Georges St-Pierre has stated that Jake Shields will be his stiffest test to date.
Shields left Strikeforce as their middleweight champion. He has not lost a fight since December 2004.
Since that loss, he has won 15 straight fights by defeating the likes of Robbie Lawler, Dan Henderson, Carlos Condit, and Jason Miller.
Now Shields will be facing his toughest test to date when he squares off against St-Pierre at UFC 129 this Saturday night.
St-Pierre has only suffered one loss since January 2005. He has beaten the best the UFC has had the best to offer. He has made solid fighters like B.J. Penn, Jon Fitch, Josh Koscheck, and Sean Sherk look like they didn't belong in the Octagon with him.
On paper, Shields may have what it takes to defeat the greatest middleweight to ever step foot in the Octagon.
Yet, there are questions that surround this fight that we will all have to wait until Saturday—and in some instances even later—to be answered.
Shields' debut performance at welterweight in the UFC was, to be as kind as possible, pathetic.
Shields is so skilled that he should have had no problems with an opponent the caliber of Martin Kampmann.
But around the midway point of the fight, Shields looked as if his gas tank was completely empty.
As great as he looked against Dan Henderson, he should have disposed of Kampmann with relative ease. Yet Kampmann was able to withstand the early storm, and had the chance to finish Shields late in the fight.
If Shields comes in to the fight against St-Pierre in the same shape he was in against Kampmann, it will be a long—or possibly a short—night for Shields.
After his loss to Matt Hughes at UFC 50, St-Pierre became a one man wrecking crew.
He became the first person to stop Sean Sherk, and defeated Frank Trigg, Jason Miller, and B.J. Penn before he defeated Matt Hughes at UFC 65 to win the welterweight title.
After he lost—then eventually regained—the title against Matt Serra, St-Pierre has fought in a "safety first" mode.
With a potential showdown with Anderson Silva looking more likely, will he fight with the fire he used to have to make the super fight even more enticing to not only the fans, but the Zuffa brass as well?
Jake Shield's Octagon debut was the first time he had fought at 170 in two years.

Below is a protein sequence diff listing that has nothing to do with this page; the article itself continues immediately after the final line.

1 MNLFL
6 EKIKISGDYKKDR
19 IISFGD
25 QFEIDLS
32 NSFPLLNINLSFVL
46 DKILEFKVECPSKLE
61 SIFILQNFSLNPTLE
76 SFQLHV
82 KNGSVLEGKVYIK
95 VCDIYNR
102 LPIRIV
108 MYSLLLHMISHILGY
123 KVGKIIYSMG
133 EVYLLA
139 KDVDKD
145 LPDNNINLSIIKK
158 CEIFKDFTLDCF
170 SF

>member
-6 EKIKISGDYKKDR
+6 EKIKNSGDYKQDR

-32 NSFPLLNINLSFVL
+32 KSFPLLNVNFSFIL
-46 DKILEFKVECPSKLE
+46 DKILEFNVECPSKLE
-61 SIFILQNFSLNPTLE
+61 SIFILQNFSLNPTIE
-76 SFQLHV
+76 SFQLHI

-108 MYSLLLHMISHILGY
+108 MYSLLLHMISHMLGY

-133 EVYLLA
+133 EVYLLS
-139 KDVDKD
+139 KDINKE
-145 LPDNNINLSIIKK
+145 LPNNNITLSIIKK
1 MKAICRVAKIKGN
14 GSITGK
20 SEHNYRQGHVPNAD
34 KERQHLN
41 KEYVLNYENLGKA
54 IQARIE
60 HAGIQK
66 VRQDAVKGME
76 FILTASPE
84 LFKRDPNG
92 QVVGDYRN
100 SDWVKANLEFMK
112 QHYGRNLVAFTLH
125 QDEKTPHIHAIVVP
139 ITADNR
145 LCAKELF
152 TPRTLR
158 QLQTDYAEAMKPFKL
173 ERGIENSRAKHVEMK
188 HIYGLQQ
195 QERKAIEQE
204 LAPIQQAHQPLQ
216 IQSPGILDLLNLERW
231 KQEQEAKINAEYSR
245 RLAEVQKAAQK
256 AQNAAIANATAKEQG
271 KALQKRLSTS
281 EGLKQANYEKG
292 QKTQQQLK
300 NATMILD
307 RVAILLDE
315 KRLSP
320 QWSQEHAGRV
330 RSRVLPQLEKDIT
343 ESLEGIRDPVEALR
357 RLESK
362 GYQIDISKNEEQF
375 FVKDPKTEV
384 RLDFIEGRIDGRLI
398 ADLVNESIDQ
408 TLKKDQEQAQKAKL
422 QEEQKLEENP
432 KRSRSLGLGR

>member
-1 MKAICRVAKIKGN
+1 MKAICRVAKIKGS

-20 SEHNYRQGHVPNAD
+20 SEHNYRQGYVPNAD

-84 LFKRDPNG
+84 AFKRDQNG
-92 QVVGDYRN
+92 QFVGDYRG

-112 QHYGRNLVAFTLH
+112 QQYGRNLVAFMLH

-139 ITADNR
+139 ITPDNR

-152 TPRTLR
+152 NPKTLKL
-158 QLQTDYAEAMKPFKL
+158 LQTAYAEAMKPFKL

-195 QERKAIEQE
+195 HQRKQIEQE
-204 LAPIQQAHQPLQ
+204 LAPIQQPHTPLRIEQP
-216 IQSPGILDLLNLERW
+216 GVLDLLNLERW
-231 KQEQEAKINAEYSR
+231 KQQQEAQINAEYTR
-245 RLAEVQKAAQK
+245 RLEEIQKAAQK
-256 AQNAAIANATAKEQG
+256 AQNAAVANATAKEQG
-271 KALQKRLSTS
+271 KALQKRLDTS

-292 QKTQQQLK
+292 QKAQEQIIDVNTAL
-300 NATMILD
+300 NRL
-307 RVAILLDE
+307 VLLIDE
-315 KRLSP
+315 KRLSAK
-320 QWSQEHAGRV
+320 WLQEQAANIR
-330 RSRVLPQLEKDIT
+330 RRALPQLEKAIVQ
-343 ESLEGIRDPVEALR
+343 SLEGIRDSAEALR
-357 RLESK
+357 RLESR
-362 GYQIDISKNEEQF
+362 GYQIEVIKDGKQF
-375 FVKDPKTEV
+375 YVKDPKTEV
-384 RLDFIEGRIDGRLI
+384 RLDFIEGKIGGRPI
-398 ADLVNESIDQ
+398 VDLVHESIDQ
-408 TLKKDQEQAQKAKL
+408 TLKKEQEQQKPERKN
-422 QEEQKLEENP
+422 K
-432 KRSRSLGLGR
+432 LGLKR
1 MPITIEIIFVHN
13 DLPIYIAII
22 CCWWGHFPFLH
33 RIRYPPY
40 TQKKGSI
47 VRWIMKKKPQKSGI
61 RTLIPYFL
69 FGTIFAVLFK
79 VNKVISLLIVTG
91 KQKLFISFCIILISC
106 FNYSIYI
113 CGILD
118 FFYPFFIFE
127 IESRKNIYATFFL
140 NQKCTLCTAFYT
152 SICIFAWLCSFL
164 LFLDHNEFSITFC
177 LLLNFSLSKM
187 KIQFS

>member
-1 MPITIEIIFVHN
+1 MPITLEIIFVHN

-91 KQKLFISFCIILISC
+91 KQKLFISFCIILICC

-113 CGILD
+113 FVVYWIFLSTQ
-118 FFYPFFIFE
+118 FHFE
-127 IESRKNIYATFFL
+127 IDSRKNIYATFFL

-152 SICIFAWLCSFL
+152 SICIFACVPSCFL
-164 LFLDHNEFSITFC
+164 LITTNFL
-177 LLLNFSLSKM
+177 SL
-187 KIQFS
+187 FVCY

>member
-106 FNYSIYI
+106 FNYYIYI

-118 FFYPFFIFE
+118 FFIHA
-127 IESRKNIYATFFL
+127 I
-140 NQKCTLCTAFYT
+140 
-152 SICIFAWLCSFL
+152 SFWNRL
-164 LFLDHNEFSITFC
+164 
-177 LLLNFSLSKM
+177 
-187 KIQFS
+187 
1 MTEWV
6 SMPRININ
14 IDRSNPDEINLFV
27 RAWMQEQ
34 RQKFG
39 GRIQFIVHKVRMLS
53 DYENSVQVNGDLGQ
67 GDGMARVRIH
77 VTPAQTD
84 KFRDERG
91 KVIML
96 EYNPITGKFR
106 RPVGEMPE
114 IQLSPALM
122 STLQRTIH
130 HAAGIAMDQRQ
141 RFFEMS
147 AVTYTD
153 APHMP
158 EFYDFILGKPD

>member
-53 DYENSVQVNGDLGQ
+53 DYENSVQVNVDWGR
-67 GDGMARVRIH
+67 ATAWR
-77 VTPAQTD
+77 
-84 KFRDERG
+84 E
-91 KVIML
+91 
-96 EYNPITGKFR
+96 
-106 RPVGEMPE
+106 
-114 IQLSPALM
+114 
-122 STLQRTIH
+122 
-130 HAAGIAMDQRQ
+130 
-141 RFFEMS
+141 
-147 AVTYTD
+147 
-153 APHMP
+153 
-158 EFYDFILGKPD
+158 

On the other hand, St-Pierre has spent his entire UFC career at welterweight.
Over his past few fights, St-Pierre has became noticeably larger. Everyone can see that he has been packing on more muscle.
In Georges' last fight against Josh Koscheck, it was said that he cut to 170 from a little north of 190 lbs.
Even though Shields has been the naturally larger man over the past few years, will St-Pierre's added bulk even out the size factor?
There is little doubt that Georges is near the top of the list when it comes to the best wrestlers in MMA.
While he lacks the wrestling background of the likes of Jon Fitch, Josh Koscheck, Matt Hughes, and Frank Trigg, he has proved time and time again that he has an effective MMA wrestling skill set.
It is also worth noting that St-Pierre has not been submitted since his loss to Matt Hughes at UFC 50.
Out of his 26 career victories, Shields—the Cesar Gracie black belt—has won 10 by submission and 13 by decision. While he is more of a grinder, he still has the ability to pull of some impressive submissions
Which style will prevail?
Based on his most recent performance, St-Pierre has shown massive improvements in his striking. This can easily be attributed to his training with legendary boxing trainer Freddie Roach.
In his second fight against Josh Koscheck, Georges showed that he could effectively use his hands to keep his opponent at by while dishing out some punishment.
Shields is no slouch when it comes to banging it out on the feet. He surprised Robbie Lawler by standing with him until he secured the fight ending guillotine choke.
When you get two superb grapplers in the cage, sometimes it ends up being a stand up war. If this is the case, who will prevail as the better striker?
If St-Pierre successfully defends his title, the UFC will have a difficult time justifying anyone in the welterweight division as a worthy opponent.
While the division is full of some great up-and-coming talent, none of them are ready to face a fighter of St-Pierre's caliber.
If he does stay at welterweight, he could continue to feast on lesser opposition.
But would it make more sense for him to move up in weight so that the welterweight division could become competitive?
In recent interviews, Shields has stated that after his fight this Saturday, he will more than likely make the move back to the middleweight division.
Is this a sign that he is having problems making 170? Or could he be playing mind games with St-Pierre?
When St-Pierre lost his title to Matt Serra, he admitted that he wasn't looking at him as a serious threat, and slacked off during his training camp.
Could Shields be saying this in hopes that history repeats itself?
Should he win, it would be difficult to see him actually make the move to middleweight. Not only would he be the man who defeated the No. 1 or 2 pound-for-pound fighter in the sport, there would be a long line of challengers waiting for their shot at the title.
These fights would surely be more competitive than any welterweight title fight we have seen in recent history.